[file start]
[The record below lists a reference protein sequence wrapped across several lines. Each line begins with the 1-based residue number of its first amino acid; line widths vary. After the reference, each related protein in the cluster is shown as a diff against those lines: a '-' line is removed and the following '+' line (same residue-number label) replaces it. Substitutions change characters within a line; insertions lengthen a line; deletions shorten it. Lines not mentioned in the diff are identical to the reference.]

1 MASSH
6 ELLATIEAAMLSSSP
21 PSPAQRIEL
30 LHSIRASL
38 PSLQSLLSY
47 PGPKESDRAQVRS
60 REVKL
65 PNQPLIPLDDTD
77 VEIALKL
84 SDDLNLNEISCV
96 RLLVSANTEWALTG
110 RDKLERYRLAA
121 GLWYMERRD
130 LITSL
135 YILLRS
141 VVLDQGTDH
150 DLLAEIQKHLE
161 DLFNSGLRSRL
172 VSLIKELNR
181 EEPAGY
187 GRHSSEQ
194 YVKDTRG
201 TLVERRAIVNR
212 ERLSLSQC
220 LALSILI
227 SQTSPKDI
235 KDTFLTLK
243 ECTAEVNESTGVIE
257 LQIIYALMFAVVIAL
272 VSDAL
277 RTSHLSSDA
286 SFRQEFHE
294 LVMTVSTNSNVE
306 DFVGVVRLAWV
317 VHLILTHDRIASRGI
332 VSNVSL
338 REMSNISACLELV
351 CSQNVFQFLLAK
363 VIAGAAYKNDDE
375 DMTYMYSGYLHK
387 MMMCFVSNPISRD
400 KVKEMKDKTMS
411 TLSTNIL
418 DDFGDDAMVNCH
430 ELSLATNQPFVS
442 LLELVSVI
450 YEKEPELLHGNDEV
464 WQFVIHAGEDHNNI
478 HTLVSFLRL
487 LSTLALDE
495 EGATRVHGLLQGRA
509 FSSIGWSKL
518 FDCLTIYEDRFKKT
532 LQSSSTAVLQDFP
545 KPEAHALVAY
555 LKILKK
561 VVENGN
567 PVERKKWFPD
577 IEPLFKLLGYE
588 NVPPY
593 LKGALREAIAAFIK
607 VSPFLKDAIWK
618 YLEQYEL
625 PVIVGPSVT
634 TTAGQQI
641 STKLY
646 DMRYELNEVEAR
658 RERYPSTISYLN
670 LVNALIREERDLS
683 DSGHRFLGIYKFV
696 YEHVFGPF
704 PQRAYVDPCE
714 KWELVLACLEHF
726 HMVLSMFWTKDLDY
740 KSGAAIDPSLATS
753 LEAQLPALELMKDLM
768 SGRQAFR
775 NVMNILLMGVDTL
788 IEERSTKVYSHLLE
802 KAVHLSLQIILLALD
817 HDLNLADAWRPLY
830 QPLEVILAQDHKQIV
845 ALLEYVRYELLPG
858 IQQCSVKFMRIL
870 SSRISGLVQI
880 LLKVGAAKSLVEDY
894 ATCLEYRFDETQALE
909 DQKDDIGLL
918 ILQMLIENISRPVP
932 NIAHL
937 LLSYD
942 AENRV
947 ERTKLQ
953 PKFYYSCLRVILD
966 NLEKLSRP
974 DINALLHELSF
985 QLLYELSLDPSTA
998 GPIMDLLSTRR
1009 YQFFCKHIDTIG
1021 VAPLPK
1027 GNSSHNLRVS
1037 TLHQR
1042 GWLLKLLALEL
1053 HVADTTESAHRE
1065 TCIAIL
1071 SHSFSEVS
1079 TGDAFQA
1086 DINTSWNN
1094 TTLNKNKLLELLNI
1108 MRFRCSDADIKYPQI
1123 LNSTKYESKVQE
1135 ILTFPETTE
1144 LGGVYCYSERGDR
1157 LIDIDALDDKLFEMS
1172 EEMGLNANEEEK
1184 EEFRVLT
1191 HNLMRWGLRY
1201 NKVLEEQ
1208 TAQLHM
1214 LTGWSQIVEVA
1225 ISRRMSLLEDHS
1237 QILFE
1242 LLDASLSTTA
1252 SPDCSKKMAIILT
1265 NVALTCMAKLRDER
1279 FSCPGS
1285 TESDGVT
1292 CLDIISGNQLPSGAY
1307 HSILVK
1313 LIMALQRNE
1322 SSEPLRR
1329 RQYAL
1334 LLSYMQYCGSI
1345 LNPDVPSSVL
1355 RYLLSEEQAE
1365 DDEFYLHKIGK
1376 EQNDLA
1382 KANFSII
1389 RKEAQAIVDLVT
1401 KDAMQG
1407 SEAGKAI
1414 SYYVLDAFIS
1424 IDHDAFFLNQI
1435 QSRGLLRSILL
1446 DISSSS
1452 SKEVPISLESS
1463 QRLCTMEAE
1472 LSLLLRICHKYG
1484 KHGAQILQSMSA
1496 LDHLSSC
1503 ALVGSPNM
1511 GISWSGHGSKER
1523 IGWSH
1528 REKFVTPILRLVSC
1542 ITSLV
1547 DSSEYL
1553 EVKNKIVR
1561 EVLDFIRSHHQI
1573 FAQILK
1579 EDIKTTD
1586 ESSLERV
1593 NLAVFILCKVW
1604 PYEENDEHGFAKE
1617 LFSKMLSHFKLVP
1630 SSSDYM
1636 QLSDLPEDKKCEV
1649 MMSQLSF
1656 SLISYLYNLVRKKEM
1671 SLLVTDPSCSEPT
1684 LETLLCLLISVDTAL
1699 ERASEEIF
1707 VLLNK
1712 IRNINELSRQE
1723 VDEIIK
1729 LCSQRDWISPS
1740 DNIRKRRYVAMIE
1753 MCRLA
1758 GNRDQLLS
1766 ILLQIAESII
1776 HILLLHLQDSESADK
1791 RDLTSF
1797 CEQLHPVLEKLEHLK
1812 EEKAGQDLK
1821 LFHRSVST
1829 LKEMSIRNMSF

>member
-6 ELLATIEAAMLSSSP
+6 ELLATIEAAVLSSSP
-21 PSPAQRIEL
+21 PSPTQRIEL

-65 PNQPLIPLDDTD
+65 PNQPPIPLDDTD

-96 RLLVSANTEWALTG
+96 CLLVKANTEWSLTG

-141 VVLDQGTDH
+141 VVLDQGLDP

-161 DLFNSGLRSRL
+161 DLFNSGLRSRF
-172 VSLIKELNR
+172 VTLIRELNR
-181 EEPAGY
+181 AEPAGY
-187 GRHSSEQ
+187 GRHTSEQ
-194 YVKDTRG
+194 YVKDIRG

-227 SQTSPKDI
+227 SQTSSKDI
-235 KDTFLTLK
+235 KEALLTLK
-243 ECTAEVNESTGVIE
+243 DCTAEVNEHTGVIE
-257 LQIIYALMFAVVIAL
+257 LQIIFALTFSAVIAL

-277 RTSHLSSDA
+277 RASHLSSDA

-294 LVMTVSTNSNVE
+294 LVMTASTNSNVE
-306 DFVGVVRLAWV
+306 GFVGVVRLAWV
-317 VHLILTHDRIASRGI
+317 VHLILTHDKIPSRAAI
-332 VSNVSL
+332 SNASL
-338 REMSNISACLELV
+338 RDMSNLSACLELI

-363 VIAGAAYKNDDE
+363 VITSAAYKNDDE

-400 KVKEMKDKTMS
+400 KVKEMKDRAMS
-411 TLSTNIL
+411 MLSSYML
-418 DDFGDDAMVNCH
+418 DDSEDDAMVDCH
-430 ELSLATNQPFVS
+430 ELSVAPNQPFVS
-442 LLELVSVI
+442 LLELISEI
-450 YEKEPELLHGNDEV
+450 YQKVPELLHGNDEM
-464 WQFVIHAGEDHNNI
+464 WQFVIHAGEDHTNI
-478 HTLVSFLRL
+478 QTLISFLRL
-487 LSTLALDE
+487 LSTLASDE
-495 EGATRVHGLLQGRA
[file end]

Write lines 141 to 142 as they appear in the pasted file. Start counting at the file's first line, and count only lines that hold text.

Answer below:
1401 KDAMQG
1407 SEAGKAI